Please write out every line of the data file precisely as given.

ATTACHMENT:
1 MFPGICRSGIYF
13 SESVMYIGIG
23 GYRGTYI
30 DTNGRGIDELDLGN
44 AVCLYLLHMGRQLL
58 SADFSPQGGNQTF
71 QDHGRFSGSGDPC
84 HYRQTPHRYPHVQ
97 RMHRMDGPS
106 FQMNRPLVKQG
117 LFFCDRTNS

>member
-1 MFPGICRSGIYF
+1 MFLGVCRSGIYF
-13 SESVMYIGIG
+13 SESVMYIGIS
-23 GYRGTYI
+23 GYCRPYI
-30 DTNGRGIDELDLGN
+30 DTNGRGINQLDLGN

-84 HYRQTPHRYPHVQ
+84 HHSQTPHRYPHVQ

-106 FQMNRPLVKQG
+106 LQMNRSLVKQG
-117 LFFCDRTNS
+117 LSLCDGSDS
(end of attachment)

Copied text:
1 MFPGICRSGIYF
13 SESVMYIGIG
23 GYRGTYI
30 DTNGRGIDELDLGN
44 AVCLYLLHMGRQLL
58 SADFSPQGGNQTF
71 QDHGRFSGSGDPC
84 HYRQTPHRYPHVQ
97 RMHRMDGPS
106 FQMNRPLVKQG
117 LFFCDRTNS

>member
-1 MFPGICRSGIYF
+1 MFLGVCRSGIYF
-13 SESVMYIGIG
+13 SESVMYIGIS
-23 GYRGTYI
+23 GYCRPYI
-30 DTNGRGIDELDLGN
+30 DTNGRGINQLDLGN

-84 HYRQTPHRYPHVQ
+84 HHSQTPHRYPHVQ

-106 FQMNRPLVKQG
+106 LQMNRSLVKQG
-117 LFFCDRTNS
+117 LSLCDGSDS